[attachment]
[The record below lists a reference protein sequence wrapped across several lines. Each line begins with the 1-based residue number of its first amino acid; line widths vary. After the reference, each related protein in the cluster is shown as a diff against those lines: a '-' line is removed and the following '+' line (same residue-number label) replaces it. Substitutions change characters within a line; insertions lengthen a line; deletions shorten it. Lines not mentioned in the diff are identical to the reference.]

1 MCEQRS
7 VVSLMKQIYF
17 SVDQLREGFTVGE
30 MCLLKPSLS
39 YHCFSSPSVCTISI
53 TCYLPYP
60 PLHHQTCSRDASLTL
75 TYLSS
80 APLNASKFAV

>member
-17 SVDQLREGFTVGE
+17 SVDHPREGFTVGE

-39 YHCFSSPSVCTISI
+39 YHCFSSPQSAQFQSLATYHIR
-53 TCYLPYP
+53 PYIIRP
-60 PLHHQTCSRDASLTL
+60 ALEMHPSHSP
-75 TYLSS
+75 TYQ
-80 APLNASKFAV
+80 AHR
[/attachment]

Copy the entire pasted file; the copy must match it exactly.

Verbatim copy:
[The record below lists a reference protein sequence wrapped across several lines. Each line begins with the 1-based residue number of its first amino acid; line widths vary. After the reference, each related protein in the cluster is shown as a diff against those lines: a '-' line is removed and the following '+' line (same residue-number label) replaces it. Substitutions change characters within a line; insertions lengthen a line; deletions shorten it. Lines not mentioned in the diff are identical to the reference.]

1 MCEQRS
7 VVSLMKQIYF
17 SVDQLREGFTVGE
30 MCLLKPSLS
39 YHCFSSPSVCTISI
53 TCYLPYP
60 PLHHQTCSRDASLTL
75 TYLSS
80 APLNASKFAV

>member
-17 SVDQLREGFTVGE
+17 SVDHPREGFTVGE

-39 YHCFSSPSVCTISI
+39 YHCFSSPQSAQFQSLATYHIR
-53 TCYLPYP
+53 PYIIRP
-60 PLHHQTCSRDASLTL
+60 ALEMHPSHSP
-75 TYLSS
+75 TYQ
-80 APLNASKFAV
+80 AHR